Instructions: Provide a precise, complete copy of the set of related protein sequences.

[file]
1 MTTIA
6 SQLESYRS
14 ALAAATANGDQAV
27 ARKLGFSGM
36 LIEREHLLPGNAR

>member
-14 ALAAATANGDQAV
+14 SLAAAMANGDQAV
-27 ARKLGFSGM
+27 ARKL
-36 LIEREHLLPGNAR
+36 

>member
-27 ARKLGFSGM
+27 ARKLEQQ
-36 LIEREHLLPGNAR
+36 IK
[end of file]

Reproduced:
1 MTTIA
6 SQLESYRS
14 ALAAATANGDQAV
27 ARKLGFSGM
36 LIEREHLLPGNAR

>member
-14 ALAAATANGDQAV
+14 SLAAAMANGDQAV
-27 ARKLGFSGM
+27 ARKL
-36 LIEREHLLPGNAR
+36 

>member
-27 ARKLGFSGM
+27 ARKLEQQ
-36 LIEREHLLPGNAR
+36 IK